Calf rearing: Developing the rumen
When a calf is born their digestive system is not fully developed yet, during the calf rearing phase one of the primary objectives is transitioning the calf from a milk based diet to a diet based on solid feed.
In a new-born calf the abomasum is the largest and most developed stomach, this stomach is responsible for the digestion of milk hence why the calf relies on milk in the early stages of their life.
The rumen is responsible for digestion of forage, so for the calf to move from a milk to a forage-based diet the rumen must be developed sufficiently at the time of weaning. The most important factors of rumen development are concentrate feeding, feeding of forage/fibre and access to clean water, we will look at why these are important below.
Concentrate feeding is the most important factor in the development of the rumen, through digestion of concentrates the growth of rumen bacteria is promoted.
Concentrates should be introduced from 3 days of age. Initially calves will just nibble and nose at feed, so a handful for each is sufficient. Gradually increase the amount being fed up until calves are eating 1kg of concentrate daily at weaning. Select a high quality, easily digestible ration with adequate protein and energy content. Coarse rations tend to be the best as they are the most palatable, encouraging the calves to eat more.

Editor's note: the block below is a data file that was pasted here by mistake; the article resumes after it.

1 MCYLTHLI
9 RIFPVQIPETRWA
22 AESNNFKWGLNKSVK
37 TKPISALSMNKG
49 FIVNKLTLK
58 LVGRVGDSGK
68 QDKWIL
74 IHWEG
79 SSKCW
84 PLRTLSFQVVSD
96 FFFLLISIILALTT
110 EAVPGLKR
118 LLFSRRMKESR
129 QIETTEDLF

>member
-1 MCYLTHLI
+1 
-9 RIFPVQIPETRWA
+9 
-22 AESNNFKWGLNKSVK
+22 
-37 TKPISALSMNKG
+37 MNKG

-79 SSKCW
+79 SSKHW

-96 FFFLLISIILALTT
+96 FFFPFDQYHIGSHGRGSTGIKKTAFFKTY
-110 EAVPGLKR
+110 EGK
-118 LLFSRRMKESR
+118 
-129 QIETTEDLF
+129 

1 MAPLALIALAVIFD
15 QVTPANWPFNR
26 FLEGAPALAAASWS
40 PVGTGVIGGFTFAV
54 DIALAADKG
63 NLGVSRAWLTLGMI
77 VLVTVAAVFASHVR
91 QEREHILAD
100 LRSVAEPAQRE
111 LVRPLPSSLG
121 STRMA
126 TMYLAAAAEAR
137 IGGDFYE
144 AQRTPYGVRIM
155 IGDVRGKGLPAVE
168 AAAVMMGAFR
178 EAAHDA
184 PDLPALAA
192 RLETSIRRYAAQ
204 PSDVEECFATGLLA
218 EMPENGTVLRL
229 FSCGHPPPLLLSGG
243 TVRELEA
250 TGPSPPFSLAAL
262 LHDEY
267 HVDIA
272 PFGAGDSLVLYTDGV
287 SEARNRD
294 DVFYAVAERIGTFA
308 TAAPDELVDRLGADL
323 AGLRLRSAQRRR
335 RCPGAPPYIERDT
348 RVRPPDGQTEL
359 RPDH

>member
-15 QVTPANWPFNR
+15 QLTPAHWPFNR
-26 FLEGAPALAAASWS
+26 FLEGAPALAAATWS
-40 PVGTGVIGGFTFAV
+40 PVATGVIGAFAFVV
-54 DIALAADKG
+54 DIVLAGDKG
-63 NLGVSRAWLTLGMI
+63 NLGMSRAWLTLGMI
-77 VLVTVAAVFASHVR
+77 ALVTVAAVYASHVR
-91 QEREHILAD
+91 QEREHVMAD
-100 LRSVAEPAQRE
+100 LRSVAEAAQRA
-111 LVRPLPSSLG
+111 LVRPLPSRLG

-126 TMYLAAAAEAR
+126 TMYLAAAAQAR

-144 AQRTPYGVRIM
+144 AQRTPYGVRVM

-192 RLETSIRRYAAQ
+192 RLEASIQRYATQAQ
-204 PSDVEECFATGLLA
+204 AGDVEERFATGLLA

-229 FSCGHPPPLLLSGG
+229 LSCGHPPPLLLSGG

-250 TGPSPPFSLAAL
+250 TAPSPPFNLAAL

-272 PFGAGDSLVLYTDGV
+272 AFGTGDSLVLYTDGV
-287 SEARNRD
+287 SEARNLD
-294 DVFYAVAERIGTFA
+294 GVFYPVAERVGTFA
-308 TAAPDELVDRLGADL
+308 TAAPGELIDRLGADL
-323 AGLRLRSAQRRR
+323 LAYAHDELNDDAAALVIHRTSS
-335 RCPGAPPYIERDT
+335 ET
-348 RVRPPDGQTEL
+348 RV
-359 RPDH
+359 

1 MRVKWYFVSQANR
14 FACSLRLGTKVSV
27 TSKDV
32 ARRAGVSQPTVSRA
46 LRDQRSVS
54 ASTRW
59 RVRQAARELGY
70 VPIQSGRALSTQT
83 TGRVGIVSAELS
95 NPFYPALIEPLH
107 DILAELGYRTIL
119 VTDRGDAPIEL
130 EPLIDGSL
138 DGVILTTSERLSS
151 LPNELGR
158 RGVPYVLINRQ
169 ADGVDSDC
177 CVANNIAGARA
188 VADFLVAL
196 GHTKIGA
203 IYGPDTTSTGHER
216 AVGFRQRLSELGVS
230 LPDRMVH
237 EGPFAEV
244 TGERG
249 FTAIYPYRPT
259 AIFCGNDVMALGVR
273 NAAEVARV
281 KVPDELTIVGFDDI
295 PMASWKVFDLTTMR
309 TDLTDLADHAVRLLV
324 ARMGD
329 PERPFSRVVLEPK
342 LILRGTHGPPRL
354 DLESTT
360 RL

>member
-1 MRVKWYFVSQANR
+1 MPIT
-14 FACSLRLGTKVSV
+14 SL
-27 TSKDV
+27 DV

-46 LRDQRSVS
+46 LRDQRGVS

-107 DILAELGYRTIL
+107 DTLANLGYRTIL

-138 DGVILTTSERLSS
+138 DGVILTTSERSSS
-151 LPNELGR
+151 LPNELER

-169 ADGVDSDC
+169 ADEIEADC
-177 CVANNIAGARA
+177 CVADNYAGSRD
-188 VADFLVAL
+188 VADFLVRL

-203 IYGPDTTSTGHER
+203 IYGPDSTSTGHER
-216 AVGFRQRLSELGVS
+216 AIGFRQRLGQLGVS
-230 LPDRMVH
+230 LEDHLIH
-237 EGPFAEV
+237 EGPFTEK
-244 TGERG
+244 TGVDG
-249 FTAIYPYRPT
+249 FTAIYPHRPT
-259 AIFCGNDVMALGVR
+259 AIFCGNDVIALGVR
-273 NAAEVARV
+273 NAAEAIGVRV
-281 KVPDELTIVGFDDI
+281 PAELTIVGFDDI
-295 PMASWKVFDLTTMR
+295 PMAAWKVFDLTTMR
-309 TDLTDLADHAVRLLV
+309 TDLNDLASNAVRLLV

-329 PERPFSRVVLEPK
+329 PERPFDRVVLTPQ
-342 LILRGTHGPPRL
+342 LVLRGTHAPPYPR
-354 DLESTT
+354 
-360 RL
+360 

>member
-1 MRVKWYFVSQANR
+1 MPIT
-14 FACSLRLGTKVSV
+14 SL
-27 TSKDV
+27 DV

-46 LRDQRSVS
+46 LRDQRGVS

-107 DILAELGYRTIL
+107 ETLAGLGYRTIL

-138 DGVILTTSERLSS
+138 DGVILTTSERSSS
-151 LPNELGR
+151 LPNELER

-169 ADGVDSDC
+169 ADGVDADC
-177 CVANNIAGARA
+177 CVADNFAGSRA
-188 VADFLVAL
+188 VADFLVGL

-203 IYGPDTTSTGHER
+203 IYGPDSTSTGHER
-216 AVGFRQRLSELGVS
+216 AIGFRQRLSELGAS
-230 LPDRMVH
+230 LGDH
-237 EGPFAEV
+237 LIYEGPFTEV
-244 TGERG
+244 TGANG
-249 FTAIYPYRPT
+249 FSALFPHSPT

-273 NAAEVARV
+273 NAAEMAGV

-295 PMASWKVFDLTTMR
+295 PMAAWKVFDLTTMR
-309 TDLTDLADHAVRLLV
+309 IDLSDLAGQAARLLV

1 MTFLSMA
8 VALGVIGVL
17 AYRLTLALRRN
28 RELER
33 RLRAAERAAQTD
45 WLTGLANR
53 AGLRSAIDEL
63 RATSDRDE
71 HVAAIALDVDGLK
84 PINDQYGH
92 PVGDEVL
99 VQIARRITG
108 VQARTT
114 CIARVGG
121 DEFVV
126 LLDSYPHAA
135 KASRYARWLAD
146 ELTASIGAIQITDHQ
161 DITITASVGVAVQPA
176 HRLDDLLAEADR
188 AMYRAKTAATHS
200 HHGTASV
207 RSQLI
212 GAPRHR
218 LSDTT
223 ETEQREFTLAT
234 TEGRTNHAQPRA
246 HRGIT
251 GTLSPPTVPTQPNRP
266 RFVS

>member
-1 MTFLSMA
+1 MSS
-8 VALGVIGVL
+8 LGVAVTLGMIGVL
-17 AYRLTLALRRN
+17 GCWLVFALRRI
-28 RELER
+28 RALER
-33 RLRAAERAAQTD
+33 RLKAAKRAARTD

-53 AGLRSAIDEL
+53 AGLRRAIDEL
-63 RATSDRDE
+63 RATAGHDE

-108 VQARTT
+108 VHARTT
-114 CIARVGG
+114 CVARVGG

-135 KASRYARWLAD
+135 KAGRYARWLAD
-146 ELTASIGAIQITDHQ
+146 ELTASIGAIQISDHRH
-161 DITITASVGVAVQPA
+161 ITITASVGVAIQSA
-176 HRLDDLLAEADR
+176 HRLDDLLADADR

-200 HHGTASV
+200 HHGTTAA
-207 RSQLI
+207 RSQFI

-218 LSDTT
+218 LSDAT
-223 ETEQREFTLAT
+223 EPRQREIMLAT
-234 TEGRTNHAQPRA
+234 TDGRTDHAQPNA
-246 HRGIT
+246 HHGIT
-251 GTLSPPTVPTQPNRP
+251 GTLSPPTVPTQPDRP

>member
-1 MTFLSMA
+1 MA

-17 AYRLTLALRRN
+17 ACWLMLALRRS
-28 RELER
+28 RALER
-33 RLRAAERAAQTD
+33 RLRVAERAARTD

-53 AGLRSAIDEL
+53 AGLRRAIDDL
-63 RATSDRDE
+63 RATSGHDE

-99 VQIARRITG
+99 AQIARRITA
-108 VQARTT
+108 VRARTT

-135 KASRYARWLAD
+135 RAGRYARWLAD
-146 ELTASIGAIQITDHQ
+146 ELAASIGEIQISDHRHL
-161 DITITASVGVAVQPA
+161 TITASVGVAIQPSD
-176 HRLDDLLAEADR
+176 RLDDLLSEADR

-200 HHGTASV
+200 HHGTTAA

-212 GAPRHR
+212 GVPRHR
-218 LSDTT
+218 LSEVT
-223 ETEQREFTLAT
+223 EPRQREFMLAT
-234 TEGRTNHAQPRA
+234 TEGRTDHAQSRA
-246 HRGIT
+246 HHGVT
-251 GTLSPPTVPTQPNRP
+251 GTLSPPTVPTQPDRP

Calves should have access to fresh clean water from 3-4 days, water is crucial to provide a good environment for the development of rumen bacteria. Water used in milk replacer is not a substitute for fresh water as this will go directly to the abomasum for digestion.
Calves that have free access to water will also have higher daily gains in comparison to those who do not.
Fibre (Hay Straw)
Fibre is key to the development of rumen muscle and tissue via the scratch factor.
High quality hay or straw should be introduced before calves reach 2 weeks old. Avoid overfeeding of hay/straw as this will lead to a reduced intake of concentrates and "pot-bellied" calves as the rumen struggles to digest large quantities of forage. Keep forage clean and separate from the calves bedding material to reduce the risk of calves consuming contaminated bedding.
For further advice on any of the above, please contact a member of the Moocall team to speak to some of our breeding specialists on +353 1 96 96 038 or email firstname.lastname@example.org